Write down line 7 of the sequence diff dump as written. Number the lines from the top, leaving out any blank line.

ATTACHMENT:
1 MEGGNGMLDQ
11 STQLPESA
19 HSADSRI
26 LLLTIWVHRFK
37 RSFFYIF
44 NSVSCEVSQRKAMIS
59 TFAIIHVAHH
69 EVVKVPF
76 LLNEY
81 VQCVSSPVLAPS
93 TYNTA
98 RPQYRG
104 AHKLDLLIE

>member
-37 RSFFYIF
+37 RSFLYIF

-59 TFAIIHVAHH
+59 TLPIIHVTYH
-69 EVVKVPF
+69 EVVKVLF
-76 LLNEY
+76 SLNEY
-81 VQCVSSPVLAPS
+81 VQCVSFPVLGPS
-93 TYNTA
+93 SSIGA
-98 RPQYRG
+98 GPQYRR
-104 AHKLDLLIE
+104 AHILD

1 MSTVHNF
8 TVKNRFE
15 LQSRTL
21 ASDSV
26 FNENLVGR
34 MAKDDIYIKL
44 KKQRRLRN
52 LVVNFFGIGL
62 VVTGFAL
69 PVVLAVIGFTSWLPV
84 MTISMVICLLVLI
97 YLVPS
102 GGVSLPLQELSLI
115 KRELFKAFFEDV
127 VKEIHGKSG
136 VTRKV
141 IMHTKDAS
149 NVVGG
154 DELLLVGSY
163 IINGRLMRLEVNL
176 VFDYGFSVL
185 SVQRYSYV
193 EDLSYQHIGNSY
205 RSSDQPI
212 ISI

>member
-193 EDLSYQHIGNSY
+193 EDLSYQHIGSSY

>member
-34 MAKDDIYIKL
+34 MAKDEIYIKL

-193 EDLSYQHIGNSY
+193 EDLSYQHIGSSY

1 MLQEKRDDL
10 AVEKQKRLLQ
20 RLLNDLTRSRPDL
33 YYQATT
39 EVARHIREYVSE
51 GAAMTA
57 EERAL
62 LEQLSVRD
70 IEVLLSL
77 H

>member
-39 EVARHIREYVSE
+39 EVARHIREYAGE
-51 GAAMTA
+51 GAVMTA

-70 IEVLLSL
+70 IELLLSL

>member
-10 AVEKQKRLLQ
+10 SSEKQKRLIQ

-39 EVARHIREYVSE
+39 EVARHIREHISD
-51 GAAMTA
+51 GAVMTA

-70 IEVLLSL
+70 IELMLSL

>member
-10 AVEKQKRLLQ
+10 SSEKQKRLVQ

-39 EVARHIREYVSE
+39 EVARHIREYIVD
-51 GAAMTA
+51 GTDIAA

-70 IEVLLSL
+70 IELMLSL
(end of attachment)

59 TFAIIHVAHH